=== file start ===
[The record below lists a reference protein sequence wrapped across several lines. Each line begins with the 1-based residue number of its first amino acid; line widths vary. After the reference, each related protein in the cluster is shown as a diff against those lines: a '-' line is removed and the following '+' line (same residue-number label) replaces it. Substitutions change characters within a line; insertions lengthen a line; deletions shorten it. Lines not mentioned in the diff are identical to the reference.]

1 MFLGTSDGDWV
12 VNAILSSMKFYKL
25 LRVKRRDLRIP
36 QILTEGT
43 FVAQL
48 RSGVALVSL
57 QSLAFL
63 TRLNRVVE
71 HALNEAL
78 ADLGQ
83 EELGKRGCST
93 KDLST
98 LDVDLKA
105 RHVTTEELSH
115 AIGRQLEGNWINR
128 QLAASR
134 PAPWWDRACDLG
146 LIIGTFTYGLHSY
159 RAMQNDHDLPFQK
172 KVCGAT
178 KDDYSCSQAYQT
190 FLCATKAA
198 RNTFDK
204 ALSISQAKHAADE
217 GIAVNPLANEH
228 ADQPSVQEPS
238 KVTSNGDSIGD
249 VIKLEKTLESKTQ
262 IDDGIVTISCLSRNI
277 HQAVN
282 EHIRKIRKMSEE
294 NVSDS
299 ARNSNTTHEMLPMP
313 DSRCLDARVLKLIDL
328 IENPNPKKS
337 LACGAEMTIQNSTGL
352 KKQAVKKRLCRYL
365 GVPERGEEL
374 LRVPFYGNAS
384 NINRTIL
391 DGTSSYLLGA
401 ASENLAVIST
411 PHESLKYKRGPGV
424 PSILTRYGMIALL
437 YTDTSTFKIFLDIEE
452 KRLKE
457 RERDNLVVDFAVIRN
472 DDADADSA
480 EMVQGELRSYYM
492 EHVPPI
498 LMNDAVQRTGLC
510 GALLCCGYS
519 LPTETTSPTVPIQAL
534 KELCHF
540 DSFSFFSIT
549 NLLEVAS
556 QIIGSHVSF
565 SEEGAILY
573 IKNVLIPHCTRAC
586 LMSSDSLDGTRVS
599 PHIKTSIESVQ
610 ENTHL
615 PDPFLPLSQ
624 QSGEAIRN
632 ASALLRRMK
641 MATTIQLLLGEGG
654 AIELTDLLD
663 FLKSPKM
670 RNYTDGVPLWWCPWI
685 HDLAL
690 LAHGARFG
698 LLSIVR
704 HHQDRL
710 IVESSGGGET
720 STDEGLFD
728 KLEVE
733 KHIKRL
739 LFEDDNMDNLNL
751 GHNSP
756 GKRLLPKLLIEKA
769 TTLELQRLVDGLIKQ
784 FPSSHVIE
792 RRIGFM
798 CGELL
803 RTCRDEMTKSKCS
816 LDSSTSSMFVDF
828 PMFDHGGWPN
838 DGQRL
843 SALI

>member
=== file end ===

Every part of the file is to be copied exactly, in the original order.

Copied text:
[The record below lists a reference protein sequence wrapped across several lines. Each line begins with the 1-based residue number of its first amino acid; line widths vary. After the reference, each related protein in the cluster is shown as a diff against those lines: a '-' line is removed and the following '+' line (same residue-number label) replaces it. Substitutions change characters within a line; insertions lengthen a line; deletions shorten it. Lines not mentioned in the diff are identical to the reference.]

1 MFLGTSDGDWV
12 VNAILSSMKFYKL
25 LRVKRRDLRIP
36 QILTEGT
43 FVAQL
48 RSGVALVSL
57 QSLAFL
63 TRLNRVVE
71 HALNEAL
78 ADLGQ
83 EELGKRGCST
93 KDLST
98 LDVDLKA
105 RHVTTEELSH
115 AIGRQLEGNWINR
128 QLAASR
134 PAPWWDRACDLG
146 LIIGTFTYGLHSY
159 RAMQNDHDLPFQK
172 KVCGAT
178 KDDYSCSQAYQT
190 FLCATKAA
198 RNTFDK
204 ALSISQAKHAADE
217 GIAVNPLANEH
228 ADQPSVQEPS
238 KVTSNGDSIGD
249 VIKLEKTLESKTQ
262 IDDGIVTISCLSRNI
277 HQAVN
282 EHIRKIRKMSEE
294 NVSDS
299 ARNSNTTHEMLPMP
313 DSRCLDARVLKLIDL
328 IENPNPKKS
337 LACGAEMTIQNSTGL
352 KKQAVKKRLCRYL
365 GVPERGEEL
374 LRVPFYGNAS
384 NINRTIL
391 DGTSSYLLGA
401 ASENLAVIST
411 PHESLKYKRGPGV
424 PSILTRYGMIALL
437 YTDTSTFKIFLDIEE
452 KRLKE
457 RERDNLVVDFAVIRN
472 DDADADSA
480 EMVQGELRSYYM
492 EHVPPI
498 LMNDAVQRTGLC
510 GALLCCGYS
519 LPTETTSPTVPIQAL
534 KELCHF
540 DSFSFFSIT
549 NLLEVAS
556 QIIGSHVSF
565 SEEGAILY
573 IKNVLIPHCTRAC
586 LMSSDSLDGTRVS
599 PHIKTSIESVQ
610 ENTHL
615 PDPFLPLSQ
624 QSGEAIRN
632 ASALLRRMK
641 MATTIQLLLGEGG
654 AIELTDLLD
663 FLKSPKM
670 RNYTDGVPLWWCPWI
685 HDLAL
690 LAHGARFG
698 LLSIVR
704 HHQDRL
710 IVESSGGGET
720 STDEGLFD
728 KLEVE
733 KHIKRL
739 LFEDDNMDNLNL
751 GHNSP
756 GKRLLPKLLIEKA
769 TTLELQRLVDGLIKQ
784 FPSSHVIE
792 RRIGFM
798 CGELL
803 RTCRDEMTKSKCS
816 LDSSTSSMFVDF
828 PMFDHGGWPN
838 DGQRL
843 SALI

>member